07 September 2011

Genealogy Conferences and Social Media Policy

I am speaking at a genealogy conference next week, and I asked the organisers about their social media policy. Apparently neither the host society nor the Association as a whole had an official policy (other than 'no recording of conference sessions except for personal note taking' and 'mobile phones must be turned off during presentations'). After hastily writing a more detailed policy, they have sent me a copy and asked for my opinion.

Before I reply, I would greatly value your thoughts on this. I need to address these questions in particular:

Can you explain exactly WHY people feel compelled to tweet while the speaker is speaking? Why can't it wait until the end of the presentation? Who truly benefits from tweeting 'live' rather than when the speaker has finished?

Obviously it's fine to tweet a 5-minute warning that a session is about to start, but it's what happens during the presentation that is really the issue in this case. All comments will be gratefully received!

9 comments:

  1. I think Tweeting live means that you catch stuff before you forget it - particularly website addresses and quick little tips that you wouldn't think of otherwise. Not only is it a form of note-taking in my opinion, but it also brings exposure for the conference & speaker.

    If I have read interesting tweets from someone in a your class, I'm much more likely to want to go to your class in the future. These days, there are so many great speakers out there that figuring out who you want to see can dome down to who I've heard of. If one of my friends thinks you are a great speaker and recommends you, I'm much more likely to see you again.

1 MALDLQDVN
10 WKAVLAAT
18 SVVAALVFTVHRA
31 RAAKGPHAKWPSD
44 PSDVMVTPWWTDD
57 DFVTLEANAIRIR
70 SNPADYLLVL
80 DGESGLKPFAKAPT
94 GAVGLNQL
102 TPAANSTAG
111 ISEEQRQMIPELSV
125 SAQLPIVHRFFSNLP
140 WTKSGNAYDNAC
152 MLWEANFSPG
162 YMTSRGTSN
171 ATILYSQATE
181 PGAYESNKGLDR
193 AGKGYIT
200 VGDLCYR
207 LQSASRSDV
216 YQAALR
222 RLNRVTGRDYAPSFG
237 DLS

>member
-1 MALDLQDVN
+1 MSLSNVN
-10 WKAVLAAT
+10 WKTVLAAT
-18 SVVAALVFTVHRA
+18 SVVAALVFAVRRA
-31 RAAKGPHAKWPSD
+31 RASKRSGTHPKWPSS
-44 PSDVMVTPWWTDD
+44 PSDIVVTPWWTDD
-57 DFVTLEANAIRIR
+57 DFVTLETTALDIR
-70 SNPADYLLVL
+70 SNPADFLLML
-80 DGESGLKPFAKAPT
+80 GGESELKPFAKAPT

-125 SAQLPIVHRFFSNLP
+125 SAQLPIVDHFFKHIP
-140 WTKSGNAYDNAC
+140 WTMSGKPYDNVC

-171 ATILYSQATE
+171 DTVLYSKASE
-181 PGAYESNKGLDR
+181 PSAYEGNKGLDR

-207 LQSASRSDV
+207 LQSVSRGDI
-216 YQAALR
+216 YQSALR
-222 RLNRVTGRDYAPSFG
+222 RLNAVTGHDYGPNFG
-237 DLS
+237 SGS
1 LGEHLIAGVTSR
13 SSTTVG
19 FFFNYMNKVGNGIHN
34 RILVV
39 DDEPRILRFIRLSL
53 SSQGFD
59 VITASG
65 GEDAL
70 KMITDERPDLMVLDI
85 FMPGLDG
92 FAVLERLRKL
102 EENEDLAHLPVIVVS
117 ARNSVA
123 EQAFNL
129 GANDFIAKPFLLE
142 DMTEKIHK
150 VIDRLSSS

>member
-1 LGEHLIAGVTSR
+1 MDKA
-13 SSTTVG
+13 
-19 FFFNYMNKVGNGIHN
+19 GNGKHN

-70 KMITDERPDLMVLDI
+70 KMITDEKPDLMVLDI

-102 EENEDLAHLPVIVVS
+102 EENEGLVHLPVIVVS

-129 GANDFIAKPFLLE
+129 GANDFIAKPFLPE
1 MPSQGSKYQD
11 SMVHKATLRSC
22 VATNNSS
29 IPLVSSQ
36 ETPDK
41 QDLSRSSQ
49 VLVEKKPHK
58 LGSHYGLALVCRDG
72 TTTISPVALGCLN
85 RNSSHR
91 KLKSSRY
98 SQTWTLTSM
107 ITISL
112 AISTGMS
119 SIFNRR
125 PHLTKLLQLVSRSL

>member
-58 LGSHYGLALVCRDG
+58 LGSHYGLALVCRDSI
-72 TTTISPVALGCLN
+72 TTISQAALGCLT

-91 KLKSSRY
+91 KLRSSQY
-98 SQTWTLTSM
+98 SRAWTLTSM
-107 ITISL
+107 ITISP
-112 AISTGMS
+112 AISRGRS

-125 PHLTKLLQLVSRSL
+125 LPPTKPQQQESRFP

It also keeps people who aren't at the event (for whatever reason) want to attend. And then we retweet stuff about the conference - making more people want to attend.

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  2. Thanks Elyse. I appreciate (and agree with) the points you've made. Personally I would like to see phones allowed if they are set to 'silent'. Evernote (which has phone apps, and which Thomas MacEntee recommends) seems like a great way to take notes (probably better than tweets). And in that case, it would presumably be just as easy to tweet or blog your comments at the end of the session rather than during it. (I'm playing Devil's Advocate here - asking questions that *I* have been asked. My opinion alone won't really help the organisers. They need to know what the majority of people think.)

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  3. I tweet during a presentation to let people know I am attending a good presentation. I don't tend to tweet much detail apart from presenter and topic. I tend to blog more detail.

    I tweet during a presentation using a phone on silent (I feel a phone is less distracting than a computer) as I am usually too busy to tweet after the presentation. I tweet for the people not at the conference as a promotion for the speaker and the conference.

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  4. Judy, I'm ambivalent about this. My view is that it would be more effective to tweet either immediately before (to encourage people to go) or immediately after (to share overall perspective in summary).